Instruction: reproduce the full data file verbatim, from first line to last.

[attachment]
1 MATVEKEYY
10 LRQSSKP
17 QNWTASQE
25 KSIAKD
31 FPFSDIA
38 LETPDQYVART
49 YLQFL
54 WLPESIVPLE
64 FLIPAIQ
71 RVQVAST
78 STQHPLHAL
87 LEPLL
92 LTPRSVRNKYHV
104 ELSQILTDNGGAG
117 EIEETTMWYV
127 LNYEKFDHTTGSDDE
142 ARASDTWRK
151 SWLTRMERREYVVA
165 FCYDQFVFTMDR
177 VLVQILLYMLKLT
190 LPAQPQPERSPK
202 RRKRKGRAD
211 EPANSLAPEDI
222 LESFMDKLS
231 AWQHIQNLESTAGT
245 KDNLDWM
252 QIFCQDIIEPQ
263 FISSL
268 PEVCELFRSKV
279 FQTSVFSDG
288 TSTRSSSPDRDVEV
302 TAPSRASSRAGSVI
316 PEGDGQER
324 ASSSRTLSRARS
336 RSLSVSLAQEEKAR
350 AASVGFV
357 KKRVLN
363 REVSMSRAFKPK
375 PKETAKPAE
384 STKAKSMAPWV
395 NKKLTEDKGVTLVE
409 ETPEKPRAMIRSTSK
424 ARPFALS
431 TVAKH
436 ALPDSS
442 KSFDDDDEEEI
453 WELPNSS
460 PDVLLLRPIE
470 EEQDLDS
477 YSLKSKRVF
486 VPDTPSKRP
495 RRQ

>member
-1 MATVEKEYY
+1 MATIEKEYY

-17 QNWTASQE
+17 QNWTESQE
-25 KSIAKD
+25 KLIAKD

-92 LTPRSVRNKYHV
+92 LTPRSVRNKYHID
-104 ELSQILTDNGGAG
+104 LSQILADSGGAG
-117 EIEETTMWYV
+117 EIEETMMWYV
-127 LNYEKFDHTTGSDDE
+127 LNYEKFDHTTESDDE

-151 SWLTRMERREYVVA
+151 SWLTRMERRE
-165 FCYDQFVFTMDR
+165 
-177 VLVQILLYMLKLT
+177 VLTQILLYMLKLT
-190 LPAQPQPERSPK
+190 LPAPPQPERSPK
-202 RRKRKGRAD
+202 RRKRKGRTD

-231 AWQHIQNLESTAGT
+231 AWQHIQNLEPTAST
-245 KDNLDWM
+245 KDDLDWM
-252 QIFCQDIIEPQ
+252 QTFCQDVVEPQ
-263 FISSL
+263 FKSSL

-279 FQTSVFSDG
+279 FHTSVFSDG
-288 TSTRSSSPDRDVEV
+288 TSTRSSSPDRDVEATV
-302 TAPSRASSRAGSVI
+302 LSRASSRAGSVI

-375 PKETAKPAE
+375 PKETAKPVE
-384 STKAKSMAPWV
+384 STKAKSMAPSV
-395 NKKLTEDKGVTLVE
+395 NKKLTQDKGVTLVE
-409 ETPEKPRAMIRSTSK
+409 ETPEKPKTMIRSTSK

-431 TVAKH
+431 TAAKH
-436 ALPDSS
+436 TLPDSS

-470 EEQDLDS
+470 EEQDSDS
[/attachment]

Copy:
1 MATVEKEYY
10 LRQSSKP
17 QNWTASQE
25 KSIAKD
31 FPFSDIA
38 LETPDQYVART
49 YLQFL
54 WLPESIVPLE
64 FLIPAIQ
71 RVQVAST
78 STQHPLHAL
87 LEPLL
92 LTPRSVRNKYHV
104 ELSQILTDNGGAG
117 EIEETTMWYV
127 LNYEKFDHTTGSDDE
142 ARASDTWRK
151 SWLTRMERREYVVA
165 FCYDQFVFTMDR
177 VLVQILLYMLKLT
190 LPAQPQPERSPK
202 RRKRKGRAD
211 EPANSLAPEDI
222 LESFMDKLS
231 AWQHIQNLESTAGT
245 KDNLDWM
252 QIFCQDIIEPQ
263 FISSL
268 PEVCELFRSKV
279 FQTSVFSDG
288 TSTRSSSPDRDVEV
302 TAPSRASSRAGSVI
316 PEGDGQER
324 ASSSRTLSRARS
336 RSLSVSLAQEEKAR
350 AASVGFV
357 KKRVLN
363 REVSMSRAFKPK
375 PKETAKPAE
384 STKAKSMAPWV
395 NKKLTEDKGVTLVE
409 ETPEKPRAMIRSTSK
424 ARPFALS
431 TVAKH
436 ALPDSS
442 KSFDDDDEEEI
453 WELPNSS
460 PDVLLLRPIE
470 EEQDLDS
477 YSLKSKRVF
486 VPDTPSKRP
495 RRQ

>member
-1 MATVEKEYY
+1 MATIEKEYY

-17 QNWTASQE
+17 QNWTESQE
-25 KSIAKD
+25 KLIAKD

-92 LTPRSVRNKYHV
+92 LTPRSVRNKYHID
-104 ELSQILTDNGGAG
+104 LSQILADSGGAG
-117 EIEETTMWYV
+117 EIEETMMWYV
-127 LNYEKFDHTTGSDDE
+127 LNYEKFDHTTESDDE

-151 SWLTRMERREYVVA
+151 SWLTRMERRE
-165 FCYDQFVFTMDR
+165 
-177 VLVQILLYMLKLT
+177 VLTQILLYMLKLT
-190 LPAQPQPERSPK
+190 LPAPPQPERSPK
-202 RRKRKGRAD
+202 RRKRKGRTD

-231 AWQHIQNLESTAGT
+231 AWQHIQNLEPTAST
-245 KDNLDWM
+245 KDDLDWM
-252 QIFCQDIIEPQ
+252 QTFCQDVVEPQ
-263 FISSL
+263 FKSSL

-279 FQTSVFSDG
+279 FHTSVFSDG
-288 TSTRSSSPDRDVEV
+288 TSTRSSSPDRDVEATV
-302 TAPSRASSRAGSVI
+302 LSRASSRAGSVI

-375 PKETAKPAE
+375 PKETAKPVE
-384 STKAKSMAPWV
+384 STKAKSMAPSV
-395 NKKLTEDKGVTLVE
+395 NKKLTQDKGVTLVE
-409 ETPEKPRAMIRSTSK
+409 ETPEKPKTMIRSTSK

-431 TVAKH
+431 TAAKH
-436 ALPDSS
+436 TLPDSS

-470 EEQDLDS
+470 EEQDSDS